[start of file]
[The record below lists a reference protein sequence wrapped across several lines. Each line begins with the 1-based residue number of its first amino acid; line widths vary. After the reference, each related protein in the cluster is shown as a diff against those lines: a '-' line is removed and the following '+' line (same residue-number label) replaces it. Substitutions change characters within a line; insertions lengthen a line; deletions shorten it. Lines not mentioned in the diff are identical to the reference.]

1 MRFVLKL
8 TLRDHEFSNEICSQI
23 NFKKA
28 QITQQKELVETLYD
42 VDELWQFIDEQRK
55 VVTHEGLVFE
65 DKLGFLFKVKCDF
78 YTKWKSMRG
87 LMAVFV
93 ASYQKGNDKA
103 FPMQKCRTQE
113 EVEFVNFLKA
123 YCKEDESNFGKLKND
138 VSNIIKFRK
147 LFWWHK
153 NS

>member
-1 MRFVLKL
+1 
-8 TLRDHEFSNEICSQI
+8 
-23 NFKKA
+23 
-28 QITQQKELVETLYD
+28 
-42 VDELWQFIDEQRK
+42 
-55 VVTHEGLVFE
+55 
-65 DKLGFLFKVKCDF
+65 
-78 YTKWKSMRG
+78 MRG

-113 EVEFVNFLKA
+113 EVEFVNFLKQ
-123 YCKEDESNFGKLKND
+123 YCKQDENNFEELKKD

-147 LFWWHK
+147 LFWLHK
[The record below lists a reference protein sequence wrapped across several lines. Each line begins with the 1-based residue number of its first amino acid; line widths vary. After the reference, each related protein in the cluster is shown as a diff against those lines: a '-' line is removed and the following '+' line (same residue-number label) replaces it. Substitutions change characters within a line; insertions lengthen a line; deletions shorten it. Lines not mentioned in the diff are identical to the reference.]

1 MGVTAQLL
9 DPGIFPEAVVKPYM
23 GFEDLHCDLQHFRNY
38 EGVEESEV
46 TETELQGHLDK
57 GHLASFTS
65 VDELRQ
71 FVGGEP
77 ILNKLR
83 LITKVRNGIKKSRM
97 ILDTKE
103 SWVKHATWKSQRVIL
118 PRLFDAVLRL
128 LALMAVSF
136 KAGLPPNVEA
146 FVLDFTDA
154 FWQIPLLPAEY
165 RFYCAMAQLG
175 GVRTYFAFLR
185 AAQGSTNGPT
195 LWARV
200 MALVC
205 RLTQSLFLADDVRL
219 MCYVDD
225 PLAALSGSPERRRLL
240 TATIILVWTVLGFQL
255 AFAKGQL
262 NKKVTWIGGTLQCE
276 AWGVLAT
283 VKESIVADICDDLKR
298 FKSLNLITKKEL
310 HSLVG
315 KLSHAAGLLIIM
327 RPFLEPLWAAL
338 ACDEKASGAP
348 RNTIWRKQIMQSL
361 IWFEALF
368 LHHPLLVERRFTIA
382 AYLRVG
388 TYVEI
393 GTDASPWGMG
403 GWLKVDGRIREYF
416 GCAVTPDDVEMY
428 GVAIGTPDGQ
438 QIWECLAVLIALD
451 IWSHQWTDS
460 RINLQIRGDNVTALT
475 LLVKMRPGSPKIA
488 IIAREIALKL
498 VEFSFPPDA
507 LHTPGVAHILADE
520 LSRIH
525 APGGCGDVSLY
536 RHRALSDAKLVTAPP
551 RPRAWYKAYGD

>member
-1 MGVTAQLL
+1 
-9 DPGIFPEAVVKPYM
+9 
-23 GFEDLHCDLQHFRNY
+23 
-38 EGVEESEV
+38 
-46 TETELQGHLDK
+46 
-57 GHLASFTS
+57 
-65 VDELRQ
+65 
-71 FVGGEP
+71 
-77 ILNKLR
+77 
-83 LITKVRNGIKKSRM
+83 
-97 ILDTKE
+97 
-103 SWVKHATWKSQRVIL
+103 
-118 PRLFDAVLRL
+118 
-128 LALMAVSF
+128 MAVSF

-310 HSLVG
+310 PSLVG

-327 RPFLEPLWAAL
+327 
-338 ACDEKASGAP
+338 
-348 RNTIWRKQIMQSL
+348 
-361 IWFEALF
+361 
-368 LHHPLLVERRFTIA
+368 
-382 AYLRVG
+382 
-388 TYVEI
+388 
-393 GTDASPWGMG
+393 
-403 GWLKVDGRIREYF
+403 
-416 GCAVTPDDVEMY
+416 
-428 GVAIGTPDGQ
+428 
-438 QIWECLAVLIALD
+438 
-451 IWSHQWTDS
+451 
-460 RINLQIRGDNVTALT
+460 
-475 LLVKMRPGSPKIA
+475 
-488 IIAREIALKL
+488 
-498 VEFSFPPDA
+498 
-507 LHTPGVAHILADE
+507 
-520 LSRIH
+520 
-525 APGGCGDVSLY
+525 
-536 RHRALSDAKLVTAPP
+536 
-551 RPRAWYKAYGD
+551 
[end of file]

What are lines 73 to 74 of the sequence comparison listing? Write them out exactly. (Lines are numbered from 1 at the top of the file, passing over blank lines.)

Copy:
310 HSLVG
315 KLSHAAGLLIIM